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In the registration form for a website, what is the best way to prevent the user from continuing until all the required fields are filled in? For example should the "submit" button be grayed out until the username, password etc. be filled in? By the way, beside the field where the user chooses a password, as they type it indicates the acceptance: "too short" "good", "passwords don't match" etc. (I know some are against making the user confirm their password but I've made my mind on this).

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4 Answers 4

I'm a fan of putting a red asterisk next to required fields, with a popup explanation when the asterisk is hovered.

Outlining fields in red if a user focuses and then blurs from that field without entering a valid entry is also useful.

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Greying out the submit button would confuse the user in my opinion. Follow the standards and make it easy for the user. Just a small asterisk next to required fields or an outline is enough to let the user know these are required fields. A good design pattern is to provide instant feedback as soon as the user fills out a field:

http://alittlecode.com/files/jQuery-Validate-Demo/

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A disagree that greying out the submit button until there is valid input is confusing. I think it is very helpful. However the greying out should not be the only measure, as others have also pointed out. –  André Jan 31 '13 at 9:05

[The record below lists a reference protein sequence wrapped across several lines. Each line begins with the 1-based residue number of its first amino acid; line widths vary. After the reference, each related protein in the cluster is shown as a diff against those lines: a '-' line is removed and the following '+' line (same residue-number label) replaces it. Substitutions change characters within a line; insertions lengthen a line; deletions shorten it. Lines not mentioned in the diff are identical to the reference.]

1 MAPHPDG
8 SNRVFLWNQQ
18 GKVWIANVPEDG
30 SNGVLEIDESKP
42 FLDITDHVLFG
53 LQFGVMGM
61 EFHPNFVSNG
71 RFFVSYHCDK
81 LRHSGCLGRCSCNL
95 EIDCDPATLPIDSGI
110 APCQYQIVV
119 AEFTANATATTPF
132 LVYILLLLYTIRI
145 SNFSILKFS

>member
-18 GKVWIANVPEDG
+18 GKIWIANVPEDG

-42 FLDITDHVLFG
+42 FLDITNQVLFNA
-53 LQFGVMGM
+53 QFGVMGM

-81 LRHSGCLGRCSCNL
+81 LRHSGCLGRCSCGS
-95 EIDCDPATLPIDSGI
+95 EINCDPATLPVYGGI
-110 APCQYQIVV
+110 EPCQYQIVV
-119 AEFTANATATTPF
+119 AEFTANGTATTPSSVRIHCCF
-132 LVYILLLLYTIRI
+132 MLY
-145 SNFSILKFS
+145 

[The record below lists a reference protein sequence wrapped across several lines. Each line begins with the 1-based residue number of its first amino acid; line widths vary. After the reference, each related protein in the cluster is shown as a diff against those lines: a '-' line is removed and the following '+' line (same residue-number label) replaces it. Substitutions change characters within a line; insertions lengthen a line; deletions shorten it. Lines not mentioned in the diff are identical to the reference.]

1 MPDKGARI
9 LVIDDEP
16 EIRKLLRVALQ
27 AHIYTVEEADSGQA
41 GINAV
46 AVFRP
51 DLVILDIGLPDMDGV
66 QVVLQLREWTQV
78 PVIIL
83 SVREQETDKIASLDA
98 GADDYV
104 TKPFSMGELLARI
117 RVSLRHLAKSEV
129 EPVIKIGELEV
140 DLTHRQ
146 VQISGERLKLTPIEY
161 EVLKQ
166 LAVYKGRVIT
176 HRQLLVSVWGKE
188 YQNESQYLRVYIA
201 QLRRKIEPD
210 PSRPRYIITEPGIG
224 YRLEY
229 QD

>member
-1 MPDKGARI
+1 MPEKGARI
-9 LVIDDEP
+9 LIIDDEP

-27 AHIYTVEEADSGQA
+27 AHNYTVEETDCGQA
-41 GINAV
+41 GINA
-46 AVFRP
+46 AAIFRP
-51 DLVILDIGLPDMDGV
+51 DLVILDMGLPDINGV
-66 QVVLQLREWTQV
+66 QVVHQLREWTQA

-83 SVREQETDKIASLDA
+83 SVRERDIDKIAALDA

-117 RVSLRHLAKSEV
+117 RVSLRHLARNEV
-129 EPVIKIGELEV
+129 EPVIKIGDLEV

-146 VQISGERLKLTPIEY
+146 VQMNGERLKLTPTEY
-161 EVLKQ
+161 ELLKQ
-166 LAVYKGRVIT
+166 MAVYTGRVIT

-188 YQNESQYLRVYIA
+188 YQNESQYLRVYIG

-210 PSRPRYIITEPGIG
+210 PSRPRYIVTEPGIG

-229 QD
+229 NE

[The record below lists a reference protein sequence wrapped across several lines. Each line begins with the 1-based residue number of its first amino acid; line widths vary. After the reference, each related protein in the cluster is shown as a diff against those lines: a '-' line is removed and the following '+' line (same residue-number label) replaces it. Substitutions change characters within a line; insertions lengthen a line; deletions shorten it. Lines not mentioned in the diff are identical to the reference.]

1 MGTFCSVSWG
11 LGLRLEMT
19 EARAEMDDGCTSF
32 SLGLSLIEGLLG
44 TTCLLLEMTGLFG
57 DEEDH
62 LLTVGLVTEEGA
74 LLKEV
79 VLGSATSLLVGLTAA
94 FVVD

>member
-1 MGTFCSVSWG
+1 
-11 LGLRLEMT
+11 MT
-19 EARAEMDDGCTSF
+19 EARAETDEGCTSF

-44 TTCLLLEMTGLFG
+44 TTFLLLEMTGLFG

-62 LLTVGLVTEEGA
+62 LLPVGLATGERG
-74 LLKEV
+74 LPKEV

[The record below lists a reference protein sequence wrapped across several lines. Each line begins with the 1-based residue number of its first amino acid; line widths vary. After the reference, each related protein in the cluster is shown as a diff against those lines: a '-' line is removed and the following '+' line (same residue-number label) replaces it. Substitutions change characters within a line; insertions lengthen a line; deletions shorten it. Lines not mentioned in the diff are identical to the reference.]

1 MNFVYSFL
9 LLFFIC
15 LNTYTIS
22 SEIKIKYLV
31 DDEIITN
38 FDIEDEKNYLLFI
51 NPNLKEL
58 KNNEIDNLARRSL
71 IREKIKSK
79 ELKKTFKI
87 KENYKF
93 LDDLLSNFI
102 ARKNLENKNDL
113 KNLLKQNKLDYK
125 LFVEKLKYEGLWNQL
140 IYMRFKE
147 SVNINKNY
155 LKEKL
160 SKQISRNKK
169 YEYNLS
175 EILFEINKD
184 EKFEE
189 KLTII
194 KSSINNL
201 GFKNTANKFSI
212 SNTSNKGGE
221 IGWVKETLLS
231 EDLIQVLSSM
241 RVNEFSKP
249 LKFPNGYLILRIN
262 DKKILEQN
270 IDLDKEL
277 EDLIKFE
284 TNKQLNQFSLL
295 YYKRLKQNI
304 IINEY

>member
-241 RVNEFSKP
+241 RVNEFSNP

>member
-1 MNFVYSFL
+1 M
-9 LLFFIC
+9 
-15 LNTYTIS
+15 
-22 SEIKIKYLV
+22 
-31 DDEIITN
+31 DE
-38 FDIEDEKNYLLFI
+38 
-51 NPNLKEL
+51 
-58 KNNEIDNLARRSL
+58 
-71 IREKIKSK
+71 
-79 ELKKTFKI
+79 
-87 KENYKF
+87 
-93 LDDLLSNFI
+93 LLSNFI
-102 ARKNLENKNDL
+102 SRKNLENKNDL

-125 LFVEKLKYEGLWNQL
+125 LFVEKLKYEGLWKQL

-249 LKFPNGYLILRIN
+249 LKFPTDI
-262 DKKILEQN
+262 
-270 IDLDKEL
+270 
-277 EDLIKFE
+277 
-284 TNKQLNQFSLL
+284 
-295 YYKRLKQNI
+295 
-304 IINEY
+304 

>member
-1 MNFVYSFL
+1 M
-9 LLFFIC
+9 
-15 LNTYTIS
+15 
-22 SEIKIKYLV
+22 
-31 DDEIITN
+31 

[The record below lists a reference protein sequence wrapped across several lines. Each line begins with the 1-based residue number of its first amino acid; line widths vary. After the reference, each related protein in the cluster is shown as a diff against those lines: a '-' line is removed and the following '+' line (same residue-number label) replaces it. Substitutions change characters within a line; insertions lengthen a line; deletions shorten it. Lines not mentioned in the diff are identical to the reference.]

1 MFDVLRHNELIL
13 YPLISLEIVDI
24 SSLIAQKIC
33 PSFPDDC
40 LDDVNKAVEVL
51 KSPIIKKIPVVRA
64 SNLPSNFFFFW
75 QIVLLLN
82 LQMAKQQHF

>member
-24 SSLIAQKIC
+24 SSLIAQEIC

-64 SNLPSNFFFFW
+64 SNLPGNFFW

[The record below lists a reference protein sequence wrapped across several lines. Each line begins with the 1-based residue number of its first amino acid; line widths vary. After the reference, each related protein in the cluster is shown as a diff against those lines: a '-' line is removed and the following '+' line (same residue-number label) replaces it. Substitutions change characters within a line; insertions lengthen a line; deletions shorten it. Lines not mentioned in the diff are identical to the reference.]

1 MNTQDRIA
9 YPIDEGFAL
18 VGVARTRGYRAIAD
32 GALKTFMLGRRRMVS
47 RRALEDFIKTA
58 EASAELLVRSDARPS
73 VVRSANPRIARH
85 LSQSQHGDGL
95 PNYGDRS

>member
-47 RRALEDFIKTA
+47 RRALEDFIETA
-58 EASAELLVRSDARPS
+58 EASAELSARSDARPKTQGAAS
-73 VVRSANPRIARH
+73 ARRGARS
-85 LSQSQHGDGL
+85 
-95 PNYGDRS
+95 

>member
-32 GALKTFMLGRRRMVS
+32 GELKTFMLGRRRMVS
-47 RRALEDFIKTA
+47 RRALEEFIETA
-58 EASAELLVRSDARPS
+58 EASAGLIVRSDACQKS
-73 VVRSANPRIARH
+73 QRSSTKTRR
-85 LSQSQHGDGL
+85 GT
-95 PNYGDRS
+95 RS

If you have both required and optional fields, it must be obvious to the user which ones are what.

A simple tag or badge with "required" or "req" would probably do the trick. Beth's suggestion of an asterisk would work as well, though it's more subtle.

You could also make the required field's stroke a different color as well. Perhaps, put an exclamation point icon next to the field?

Whatever you decide to do, it should be consistent and feedback should be provided immediately if the user has made a mistake without submitting first.

I wouldn't gray out the submit button unless you have these indicators in place. Otherwise, the user wouldn't know what fields are required.

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Although I actually support the idea of disabling the submit button until the form is 'submittable', that behaviour in itself does not indicate the field(s) with issues.

The asterisk is a good indicator on which fields are required, but does not tell if a field is in error, nor the kind of error.

So, in short:

  1. Use an indicator on which fields are mandatory
  2. Use instant feedback to tell if a field input is wrong (illogical, out-of-bounds etc).
  3. Remember that some fields can have logical relationships that need to be taken care of (i.e. if A = X then B cannot be Y) and find a way to give proper feedback in those instances.
  4. Disable the submit button until the form is OK to submit. Then disable it again (or change it in some other way) when submitted to give a visual feedback on the action.
  5. Whatever you choose - be consistent.
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Good summary. However, there are plenty of ways to communicate that the form is not filled properly! You don't need to use disabled or error style, but could perhaps have the submit button orange with an explaining label, like "Almost done!". Grayed out elements and red warning texts aren't always the most uplifting or welcoming experience for the user. –  Alexander Wallin Jan 31 '13 at 14:12
    
Thanks, that's a very valid argument. Actually, I still think it should be disabled - although 'disabled' don't necessarily mean 'grayed out'. Disabled in my mind is a function (or rather non-function). How you visualize that is another matter. Still, a good point. :-) –  CB Du Rietz Jan 31 '13 at 17:27

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